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Soho residents close ranks against open streets

BY LINCOLN ANDERSON | Updated April 29, 4:10 p.m.: Soho residents slammed the door closed on a proposal to create open streets for more public space during the pandemic at a Community Board 2 meeting Monday night.

The open streets would primarily be for pedestrians’ and cyclists’ use, though motor vehicles would also be allowed onto them, but would have to drive at a slow speed.

During the meeting — held virtually on Zoom — locals argued that Soho is currently deserted anyway amid the pandemic, so there’s no need to create extra space for outdoor social distancing. 

Many older residents also worried about a flood of people — especially those not wearing mandatory face masks, of which there are so many — flocking to the area and potentially infecting denizens. 

Residents were further concerned that, if streets were largely closed to vehicles, not only would fire trucks and ambulances have difficulty getting through, but so would garbage trucks, FedEx, UPS and Postal Service trucks, taxis and grocery and medical-supply deliveries. 

As for the longer-term, bigger picture, there was a strong fear that open streets would be a Trojan horse to create permanent pedestrian malls in Soho, flooding the high-profile district with even more shoppers and tourists, turning it into “Times Square South.”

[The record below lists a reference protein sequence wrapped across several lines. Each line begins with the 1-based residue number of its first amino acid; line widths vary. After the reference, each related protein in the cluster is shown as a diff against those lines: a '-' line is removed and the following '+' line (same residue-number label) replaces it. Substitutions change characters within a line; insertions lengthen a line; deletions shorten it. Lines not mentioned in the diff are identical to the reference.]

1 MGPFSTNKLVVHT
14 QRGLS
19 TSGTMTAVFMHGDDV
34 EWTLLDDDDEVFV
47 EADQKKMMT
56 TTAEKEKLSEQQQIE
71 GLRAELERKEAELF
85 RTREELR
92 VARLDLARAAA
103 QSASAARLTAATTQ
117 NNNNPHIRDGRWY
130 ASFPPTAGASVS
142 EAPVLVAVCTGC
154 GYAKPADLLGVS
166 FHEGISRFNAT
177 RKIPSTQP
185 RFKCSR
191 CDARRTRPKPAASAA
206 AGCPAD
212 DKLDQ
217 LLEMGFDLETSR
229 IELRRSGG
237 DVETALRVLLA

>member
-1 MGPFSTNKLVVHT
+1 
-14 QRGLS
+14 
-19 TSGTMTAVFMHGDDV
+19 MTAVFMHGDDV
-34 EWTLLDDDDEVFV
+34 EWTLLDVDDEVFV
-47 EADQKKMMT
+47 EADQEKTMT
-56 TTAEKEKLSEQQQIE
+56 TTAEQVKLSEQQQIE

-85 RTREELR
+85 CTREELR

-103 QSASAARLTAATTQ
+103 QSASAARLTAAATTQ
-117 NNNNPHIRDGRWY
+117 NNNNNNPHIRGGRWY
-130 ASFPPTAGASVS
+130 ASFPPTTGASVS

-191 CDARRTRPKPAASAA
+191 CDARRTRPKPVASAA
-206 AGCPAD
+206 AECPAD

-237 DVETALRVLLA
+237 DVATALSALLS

However, Mark Dicus, executive director of the Soho Broadway Initiative business improvement district, said open streets would be a boon for hard-hit local merchants, bringing foot traffic when the economy reopens.

And yet, opponents countered that aiding business is not the impetus for the streets initiative. 

Just hours before the C.B. 2 meeting on Monday, Mayor de Blasio, Speaker Corey Johnson and Councilmember Carlina Rivera had announced a plan to create 40 miles of temporary open streets throughout the city — with an eventual goal of creating 100 miles of them.

Local community boards are currently identifying spots for open streets in conjunction with the city’s plan, which is set to go into effect in May.

Showing the intensity surrounding the issue, Monday night’s online meeting of the C.B. 2 Traffic and Transportation Committee was attended by 134 people. Beforehand, the committee had made public a list of potentially suitable spots for open streets within the board district, many of them in Soho.